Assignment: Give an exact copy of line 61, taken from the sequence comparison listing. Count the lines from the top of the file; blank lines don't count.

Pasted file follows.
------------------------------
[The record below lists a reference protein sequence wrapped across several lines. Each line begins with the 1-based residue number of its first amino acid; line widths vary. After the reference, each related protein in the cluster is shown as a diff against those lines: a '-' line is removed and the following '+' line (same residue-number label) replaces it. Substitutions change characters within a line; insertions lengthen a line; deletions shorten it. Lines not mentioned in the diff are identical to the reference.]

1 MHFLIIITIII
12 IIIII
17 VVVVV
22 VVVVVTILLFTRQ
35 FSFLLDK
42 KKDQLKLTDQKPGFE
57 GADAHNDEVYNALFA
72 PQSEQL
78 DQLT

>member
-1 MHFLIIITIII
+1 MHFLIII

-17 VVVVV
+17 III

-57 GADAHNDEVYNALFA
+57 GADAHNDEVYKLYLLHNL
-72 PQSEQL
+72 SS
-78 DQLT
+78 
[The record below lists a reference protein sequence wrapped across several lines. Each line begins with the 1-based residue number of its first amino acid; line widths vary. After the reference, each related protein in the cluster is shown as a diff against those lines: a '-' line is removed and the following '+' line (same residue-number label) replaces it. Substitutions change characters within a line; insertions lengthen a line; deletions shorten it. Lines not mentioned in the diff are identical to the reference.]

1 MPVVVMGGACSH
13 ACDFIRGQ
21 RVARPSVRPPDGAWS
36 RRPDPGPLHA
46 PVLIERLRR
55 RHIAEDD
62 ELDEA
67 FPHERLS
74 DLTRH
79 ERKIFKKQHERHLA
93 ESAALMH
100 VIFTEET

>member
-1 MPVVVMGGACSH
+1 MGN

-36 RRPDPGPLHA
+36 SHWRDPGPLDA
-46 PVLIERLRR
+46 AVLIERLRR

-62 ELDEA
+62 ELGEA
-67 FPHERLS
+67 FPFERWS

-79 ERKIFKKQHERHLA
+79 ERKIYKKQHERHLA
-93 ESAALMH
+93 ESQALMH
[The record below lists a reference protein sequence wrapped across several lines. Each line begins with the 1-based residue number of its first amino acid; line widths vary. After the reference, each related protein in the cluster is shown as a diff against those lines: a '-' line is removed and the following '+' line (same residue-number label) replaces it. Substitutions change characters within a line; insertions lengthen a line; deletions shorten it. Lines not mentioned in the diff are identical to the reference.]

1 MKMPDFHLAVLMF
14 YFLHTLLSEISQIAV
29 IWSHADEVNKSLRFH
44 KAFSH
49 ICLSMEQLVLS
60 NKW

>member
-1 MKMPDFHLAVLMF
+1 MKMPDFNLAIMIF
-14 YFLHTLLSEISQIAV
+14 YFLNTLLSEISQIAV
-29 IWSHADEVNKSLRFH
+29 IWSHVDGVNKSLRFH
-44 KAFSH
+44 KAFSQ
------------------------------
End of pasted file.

+14 YFLNTLLSEISQIAV